The angels, too, love their own good, their own goal, their own perfection naturally and necessarily; they cannot help themselves any more than we can. As in us, the angels’ natural and necessary love is the spring from which proceeds that free, deliberate love of other things; because somehow, in some way, these things are bound up with their goal, their perfection, their happiness. Thus, loving themselves naturally and necessarily, they love the same qualities in other angels, just as we love — the common human characteristics of human nature in other men. We can dislike a man because he is mean, unjust, successful, generous or virtuous; but it is completely impossible for us to hate a man because he is a man, because he has a soul or a mind. The same is true of the angels.
Like ourselves, the angels love God naturally and necessarily even more than they love themselves; for, loving their goal, their perfection, they are loving a similitude, an image of God. They are God’s, they belong to Him, as we do; naturally and necessarily they work back toward Him Who was their beginning. If they did not, there would exist a purely natural love in the angels that would be a perverted, twisted thing, loving to a greater degree something that was less lovable. Moreover, God Himself would be the author of this perverse love, as He is the author of nature; and this natural love would have to be destroyed by the supernatural love that was designed by God to perfect men and angels, the love that loves God above all things. Freely and with full choice, the angels love themselves, as we do; moreover, their love, like ours, extends to everything that is good. Their will, like our own, does not need to be coaxed out of doors; the only invitation necessary is a hint of goodness.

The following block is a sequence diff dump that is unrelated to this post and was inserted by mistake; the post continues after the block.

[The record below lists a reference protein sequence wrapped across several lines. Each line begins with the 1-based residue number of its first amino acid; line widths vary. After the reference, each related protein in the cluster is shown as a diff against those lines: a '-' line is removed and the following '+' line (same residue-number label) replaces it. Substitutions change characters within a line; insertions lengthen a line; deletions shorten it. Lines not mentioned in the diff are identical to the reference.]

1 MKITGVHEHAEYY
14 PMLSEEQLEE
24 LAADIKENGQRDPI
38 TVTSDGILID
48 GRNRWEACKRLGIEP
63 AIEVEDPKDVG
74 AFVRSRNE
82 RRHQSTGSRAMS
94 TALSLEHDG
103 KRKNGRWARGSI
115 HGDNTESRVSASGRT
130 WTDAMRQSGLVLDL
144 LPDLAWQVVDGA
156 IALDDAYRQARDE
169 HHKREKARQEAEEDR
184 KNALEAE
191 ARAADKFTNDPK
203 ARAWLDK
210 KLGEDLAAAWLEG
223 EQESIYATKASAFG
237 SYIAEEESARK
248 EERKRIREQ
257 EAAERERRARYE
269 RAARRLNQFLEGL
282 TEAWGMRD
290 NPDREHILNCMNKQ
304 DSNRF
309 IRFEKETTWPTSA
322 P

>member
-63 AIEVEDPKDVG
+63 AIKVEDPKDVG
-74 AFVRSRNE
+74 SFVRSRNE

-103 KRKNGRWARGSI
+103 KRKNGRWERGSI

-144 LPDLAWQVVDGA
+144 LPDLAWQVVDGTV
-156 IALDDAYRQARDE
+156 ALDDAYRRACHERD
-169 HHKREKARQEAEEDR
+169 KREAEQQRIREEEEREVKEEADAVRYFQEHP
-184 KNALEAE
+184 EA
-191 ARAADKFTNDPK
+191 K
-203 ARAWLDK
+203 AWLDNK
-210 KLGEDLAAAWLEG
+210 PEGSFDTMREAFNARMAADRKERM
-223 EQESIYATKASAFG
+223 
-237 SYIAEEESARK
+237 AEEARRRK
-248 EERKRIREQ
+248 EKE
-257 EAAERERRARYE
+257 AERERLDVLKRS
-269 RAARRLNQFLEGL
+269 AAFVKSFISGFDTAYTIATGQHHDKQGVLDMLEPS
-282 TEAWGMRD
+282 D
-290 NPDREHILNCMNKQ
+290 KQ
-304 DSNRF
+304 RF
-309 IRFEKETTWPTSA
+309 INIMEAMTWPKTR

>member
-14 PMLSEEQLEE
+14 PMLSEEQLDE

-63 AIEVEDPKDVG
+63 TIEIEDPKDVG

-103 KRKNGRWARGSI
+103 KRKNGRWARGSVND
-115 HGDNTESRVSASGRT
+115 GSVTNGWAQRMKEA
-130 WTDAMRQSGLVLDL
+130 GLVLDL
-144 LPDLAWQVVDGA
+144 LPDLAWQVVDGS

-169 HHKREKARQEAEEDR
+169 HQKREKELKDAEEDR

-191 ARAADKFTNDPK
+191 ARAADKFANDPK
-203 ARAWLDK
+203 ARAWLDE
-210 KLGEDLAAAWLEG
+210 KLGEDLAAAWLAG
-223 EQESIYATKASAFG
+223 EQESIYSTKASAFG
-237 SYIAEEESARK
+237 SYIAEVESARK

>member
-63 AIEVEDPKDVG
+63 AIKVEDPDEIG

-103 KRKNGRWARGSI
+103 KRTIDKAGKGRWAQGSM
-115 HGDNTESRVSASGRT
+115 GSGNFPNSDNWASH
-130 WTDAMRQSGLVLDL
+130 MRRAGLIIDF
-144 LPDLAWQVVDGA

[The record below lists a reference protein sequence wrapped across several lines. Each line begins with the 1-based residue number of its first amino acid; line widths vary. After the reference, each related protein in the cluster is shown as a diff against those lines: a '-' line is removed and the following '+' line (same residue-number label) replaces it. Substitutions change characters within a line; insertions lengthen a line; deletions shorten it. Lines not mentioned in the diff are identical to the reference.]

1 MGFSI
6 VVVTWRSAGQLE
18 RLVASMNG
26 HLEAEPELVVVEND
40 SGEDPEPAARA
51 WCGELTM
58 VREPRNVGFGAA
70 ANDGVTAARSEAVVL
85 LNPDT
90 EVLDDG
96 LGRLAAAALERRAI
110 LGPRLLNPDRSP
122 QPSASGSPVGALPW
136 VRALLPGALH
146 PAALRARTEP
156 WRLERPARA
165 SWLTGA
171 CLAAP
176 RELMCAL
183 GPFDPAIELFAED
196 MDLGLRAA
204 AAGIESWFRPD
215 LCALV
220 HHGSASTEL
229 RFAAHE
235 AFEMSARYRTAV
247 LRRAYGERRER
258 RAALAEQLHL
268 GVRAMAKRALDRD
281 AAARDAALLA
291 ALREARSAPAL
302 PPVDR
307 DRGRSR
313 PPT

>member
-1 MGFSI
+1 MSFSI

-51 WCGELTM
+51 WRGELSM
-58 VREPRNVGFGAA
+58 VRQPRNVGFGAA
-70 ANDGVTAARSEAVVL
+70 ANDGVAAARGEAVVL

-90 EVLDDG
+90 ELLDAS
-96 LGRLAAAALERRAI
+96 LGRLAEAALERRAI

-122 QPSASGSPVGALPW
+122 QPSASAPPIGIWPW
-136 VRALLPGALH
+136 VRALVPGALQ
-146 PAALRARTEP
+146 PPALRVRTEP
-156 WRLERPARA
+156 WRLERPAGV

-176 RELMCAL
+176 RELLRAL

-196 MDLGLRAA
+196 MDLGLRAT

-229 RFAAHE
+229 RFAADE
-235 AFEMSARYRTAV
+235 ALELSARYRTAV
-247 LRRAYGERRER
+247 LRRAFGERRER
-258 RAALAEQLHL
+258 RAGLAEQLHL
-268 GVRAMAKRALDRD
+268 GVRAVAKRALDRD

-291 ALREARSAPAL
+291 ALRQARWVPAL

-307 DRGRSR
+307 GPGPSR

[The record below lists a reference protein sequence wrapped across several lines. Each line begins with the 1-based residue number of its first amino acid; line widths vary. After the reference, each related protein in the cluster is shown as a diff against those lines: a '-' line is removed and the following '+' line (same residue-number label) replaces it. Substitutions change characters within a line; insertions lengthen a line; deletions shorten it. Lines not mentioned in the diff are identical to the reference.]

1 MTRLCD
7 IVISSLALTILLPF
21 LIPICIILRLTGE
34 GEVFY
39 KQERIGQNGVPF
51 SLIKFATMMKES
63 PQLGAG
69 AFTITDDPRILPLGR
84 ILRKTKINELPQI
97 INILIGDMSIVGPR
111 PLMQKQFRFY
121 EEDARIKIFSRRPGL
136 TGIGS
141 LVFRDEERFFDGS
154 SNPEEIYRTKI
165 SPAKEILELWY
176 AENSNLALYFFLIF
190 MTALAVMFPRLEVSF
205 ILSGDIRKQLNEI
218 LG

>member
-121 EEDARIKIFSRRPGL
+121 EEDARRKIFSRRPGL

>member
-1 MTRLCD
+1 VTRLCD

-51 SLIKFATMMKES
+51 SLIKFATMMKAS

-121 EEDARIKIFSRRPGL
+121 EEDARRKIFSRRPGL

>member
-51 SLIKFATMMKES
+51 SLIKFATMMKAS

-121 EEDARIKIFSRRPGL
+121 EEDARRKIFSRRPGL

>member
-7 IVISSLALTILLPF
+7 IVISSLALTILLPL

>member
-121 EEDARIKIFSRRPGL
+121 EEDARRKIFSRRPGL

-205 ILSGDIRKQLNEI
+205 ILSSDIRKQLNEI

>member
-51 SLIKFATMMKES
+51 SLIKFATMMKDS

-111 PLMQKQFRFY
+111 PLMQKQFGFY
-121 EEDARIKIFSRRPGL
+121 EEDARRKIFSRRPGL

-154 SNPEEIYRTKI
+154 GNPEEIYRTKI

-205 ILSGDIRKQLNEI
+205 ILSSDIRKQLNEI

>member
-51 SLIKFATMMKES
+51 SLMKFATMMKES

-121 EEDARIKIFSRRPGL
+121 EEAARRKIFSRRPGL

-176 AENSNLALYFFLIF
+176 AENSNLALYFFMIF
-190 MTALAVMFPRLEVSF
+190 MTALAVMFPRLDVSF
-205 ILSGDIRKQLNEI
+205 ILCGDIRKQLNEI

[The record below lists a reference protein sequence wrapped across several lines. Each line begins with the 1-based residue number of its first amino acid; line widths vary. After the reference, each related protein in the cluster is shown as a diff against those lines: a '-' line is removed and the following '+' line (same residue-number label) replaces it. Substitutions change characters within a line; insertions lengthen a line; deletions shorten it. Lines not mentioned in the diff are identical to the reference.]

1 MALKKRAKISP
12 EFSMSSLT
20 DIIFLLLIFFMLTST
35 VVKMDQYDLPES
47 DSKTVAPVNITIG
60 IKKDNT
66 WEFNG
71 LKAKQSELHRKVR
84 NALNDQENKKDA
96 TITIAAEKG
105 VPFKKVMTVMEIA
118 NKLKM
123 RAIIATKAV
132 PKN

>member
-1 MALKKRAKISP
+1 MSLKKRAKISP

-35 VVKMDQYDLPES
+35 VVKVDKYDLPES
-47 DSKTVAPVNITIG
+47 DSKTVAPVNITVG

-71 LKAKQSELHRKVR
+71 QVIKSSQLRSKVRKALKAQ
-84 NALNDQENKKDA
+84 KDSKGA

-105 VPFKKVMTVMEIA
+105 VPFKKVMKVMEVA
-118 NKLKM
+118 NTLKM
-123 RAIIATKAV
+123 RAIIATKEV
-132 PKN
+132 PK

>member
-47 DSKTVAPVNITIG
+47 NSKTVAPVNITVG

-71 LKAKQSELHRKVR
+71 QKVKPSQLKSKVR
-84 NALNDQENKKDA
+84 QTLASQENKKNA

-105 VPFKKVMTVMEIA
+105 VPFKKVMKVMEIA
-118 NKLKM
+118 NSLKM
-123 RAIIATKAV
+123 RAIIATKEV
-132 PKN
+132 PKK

In all this there is a great similarity between angels and men; that similarity must not lead us to make the mistake of identifying angelic and human activities in the fields of knowledge and love. The similarity in love comes from the objects of that love; the angelic love in itself is something to make us gasp. In contrast to it, our passions seem like tottering steps of an infant compared to the smooth, consuming stride of a runner.
The love of the angels is not a spark slowly developing into a flame; it is an instantaneous bolt of lightning. The angel’s will moves as does its intellect, like a rapier thrust straight to the heart of goodness. This love does not last for a day or a year; it is a lightning bolt caught in mid-air in all its burning splendor — for an eternity. It cannot change, as ours does, by discovering unlovable characteristics in its loved one; it has all the knowledge from the start. An angel cannot fall in love with a face and then discover the face was false; it cannot become uninterested, disloyal, fluttering from one love to another. The angelic embrace cannot end. That love cannot be halfhearted, lukewarm, timid, cringing before obstacles. An angel does not fall into love; it plunges in with crushing force. This love is a drive not to be stopped by obstacles: it is a consuming fire devastatingly complete; it is a surrender that is eternally unconditional. It is the dream that is buried in every human heart, the closest approach to divine love in the created universe. Can an angel have joy, delight, sorrow, despair and hate? Ah yes; and to a degree that, like the divine, terrifies us.